The Child’s Worries About the Mother’s Breast Cancer: Sources of Distress in School-Age Children

Ellen Zahlis

motherhood, children, breast cancer

Purpose/Objectives: To describe children's worries when their mothers are newly diagnosed with early-stage breast cancer.

Design: Descriptive, qualitative study.

Setting: Private family homes.

Sample: Case intensive interviews with 16 children who ranged in age from 11-18 years at the time that interviews were conducted and who had been 8-12 years of age when their mothers were diagnosed with early-stage breast cancer.

Methods: Semistructured interviews with the children were audiorecorded, transcribed, and inductively coded into categories of distinct worries about their mothers' breast cancer.

Main Research Variables: Children's descriptions of their worries and confusion resulting from their mothers' breast cancer diagnoses.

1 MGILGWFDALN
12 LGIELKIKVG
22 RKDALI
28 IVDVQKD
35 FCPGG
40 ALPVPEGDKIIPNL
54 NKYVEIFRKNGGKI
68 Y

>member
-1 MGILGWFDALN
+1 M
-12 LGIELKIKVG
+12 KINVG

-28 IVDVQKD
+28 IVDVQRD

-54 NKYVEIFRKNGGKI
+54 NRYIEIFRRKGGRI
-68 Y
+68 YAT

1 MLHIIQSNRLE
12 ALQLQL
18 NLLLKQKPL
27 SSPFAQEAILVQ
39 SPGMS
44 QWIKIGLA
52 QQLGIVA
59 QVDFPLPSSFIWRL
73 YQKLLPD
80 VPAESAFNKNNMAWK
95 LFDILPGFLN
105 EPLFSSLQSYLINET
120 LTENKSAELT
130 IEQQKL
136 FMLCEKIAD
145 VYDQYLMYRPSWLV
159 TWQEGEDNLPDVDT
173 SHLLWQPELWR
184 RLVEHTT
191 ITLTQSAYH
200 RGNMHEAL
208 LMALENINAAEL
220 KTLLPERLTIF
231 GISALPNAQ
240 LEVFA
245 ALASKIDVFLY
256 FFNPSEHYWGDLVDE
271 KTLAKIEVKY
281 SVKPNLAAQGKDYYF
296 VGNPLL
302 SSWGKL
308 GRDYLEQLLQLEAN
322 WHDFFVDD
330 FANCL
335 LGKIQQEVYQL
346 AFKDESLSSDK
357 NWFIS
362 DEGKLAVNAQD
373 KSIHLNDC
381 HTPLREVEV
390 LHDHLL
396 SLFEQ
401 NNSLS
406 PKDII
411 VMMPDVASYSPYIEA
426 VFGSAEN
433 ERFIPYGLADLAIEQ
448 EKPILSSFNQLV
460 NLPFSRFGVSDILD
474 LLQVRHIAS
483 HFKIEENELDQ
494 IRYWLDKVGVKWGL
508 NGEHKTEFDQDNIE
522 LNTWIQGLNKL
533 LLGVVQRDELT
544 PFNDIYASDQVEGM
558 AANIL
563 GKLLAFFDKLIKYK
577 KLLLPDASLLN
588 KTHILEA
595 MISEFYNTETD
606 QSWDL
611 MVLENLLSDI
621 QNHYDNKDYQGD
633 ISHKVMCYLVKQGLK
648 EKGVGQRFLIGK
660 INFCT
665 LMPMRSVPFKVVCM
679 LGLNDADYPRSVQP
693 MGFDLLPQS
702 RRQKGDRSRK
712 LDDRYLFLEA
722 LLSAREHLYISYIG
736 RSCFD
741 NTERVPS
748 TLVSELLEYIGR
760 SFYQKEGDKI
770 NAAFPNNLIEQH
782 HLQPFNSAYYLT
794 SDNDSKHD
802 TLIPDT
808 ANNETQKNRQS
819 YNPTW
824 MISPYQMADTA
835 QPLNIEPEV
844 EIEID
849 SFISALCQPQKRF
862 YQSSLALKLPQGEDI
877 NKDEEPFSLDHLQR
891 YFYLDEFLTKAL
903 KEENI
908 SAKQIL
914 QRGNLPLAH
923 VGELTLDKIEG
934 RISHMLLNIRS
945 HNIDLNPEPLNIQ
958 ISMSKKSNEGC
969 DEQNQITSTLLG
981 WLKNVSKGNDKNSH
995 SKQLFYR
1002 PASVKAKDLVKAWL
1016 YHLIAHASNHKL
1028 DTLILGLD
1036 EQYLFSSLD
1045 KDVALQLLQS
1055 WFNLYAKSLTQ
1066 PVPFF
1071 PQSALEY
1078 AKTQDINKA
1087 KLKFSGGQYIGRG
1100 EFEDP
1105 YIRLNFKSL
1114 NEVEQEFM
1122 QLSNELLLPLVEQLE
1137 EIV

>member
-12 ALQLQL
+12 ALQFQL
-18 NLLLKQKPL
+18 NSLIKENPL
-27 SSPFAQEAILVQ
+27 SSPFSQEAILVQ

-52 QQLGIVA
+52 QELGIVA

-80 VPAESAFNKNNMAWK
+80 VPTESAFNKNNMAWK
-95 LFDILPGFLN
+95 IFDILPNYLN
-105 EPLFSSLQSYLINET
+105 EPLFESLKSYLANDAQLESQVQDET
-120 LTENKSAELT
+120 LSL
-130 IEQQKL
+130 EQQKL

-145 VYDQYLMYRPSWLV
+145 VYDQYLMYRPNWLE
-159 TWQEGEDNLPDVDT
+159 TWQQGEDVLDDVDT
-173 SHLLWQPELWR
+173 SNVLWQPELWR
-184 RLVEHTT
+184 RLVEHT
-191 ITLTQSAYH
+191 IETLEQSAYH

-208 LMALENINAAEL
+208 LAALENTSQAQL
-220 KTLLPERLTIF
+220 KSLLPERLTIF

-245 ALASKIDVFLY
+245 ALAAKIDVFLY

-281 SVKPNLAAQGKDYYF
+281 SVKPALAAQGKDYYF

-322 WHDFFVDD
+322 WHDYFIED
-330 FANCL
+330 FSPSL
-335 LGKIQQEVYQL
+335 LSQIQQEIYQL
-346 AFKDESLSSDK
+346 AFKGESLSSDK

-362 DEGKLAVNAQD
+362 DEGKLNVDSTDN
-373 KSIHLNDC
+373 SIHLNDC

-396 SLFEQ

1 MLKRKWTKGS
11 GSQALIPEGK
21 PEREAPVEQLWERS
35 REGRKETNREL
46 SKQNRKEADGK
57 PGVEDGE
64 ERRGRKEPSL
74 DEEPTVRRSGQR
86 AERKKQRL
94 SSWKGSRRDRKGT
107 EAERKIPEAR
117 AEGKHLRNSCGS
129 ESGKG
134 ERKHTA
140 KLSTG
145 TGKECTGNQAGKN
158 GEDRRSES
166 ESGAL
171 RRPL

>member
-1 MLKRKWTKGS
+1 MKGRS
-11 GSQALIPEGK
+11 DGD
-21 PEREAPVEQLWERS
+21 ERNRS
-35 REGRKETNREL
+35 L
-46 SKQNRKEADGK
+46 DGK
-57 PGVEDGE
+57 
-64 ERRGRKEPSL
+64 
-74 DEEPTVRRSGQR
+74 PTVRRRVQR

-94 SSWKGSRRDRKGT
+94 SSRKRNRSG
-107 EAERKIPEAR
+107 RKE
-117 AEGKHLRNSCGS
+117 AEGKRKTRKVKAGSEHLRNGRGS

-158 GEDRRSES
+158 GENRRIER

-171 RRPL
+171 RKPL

Findings: The children voiced nine categories of worry during the interviews: worrying that the mother was going to die; feeling confused; worrying that something bad would happen; worrying about the family and others; worrying when the mother did not look good; worrying that their mothers would change; wondering if the family would have to cut back financially; worrying about talking to others; and wondering if they, the children, would get cancer.

Conclusions: Children of mothers with breast cancer experience multiple worries concerning their mothers, their families, and themselves. The data revealed that they attempted to make sense of their mothers' illness for themselves and imagined how it might affect their own lives in the future.

Implications for Nursing Practice: Programs and materials need to be developed that help parents address the multiple worries that children whose mothers have early-stage breast cancer experience.

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